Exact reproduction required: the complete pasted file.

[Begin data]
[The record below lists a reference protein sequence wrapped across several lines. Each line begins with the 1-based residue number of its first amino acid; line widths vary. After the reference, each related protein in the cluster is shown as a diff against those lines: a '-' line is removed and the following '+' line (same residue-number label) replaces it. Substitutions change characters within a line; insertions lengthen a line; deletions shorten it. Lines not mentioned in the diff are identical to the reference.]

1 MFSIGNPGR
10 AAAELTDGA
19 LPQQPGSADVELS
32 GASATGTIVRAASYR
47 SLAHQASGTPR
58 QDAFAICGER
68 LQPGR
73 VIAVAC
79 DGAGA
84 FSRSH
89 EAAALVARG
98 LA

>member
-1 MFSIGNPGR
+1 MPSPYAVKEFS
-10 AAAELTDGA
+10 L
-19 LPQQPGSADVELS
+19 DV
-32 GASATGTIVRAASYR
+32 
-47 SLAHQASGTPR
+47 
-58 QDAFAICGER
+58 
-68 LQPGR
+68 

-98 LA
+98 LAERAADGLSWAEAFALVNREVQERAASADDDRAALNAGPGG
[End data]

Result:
[The record below lists a reference protein sequence wrapped across several lines. Each line begins with the 1-based residue number of its first amino acid; line widths vary. After the reference, each related protein in the cluster is shown as a diff against those lines: a '-' line is removed and the following '+' line (same residue-number label) replaces it. Substitutions change characters within a line; insertions lengthen a line; deletions shorten it. Lines not mentioned in the diff are identical to the reference.]

1 MFSIGNPGR
10 AAAELTDGA
19 LPQQPGSADVELS
32 GASATGTIVRAASYR
47 SLAHQASGTPR
58 QDAFAICGER
68 LQPGR
73 VIAVAC
79 DGAGA
84 FSRSH
89 EAAALVARG
98 LA

>member
-1 MFSIGNPGR
+1 MPSPYAVKEFS
-10 AAAELTDGA
+10 L
-19 LPQQPGSADVELS
+19 DV
-32 GASATGTIVRAASYR
+32 
-47 SLAHQASGTPR
+47 
-58 QDAFAICGER
+58 
-68 LQPGR
+68 

-98 LA
+98 LAERAADGLSWAEAFALVNREVQERAASADDDRAALNAGPGG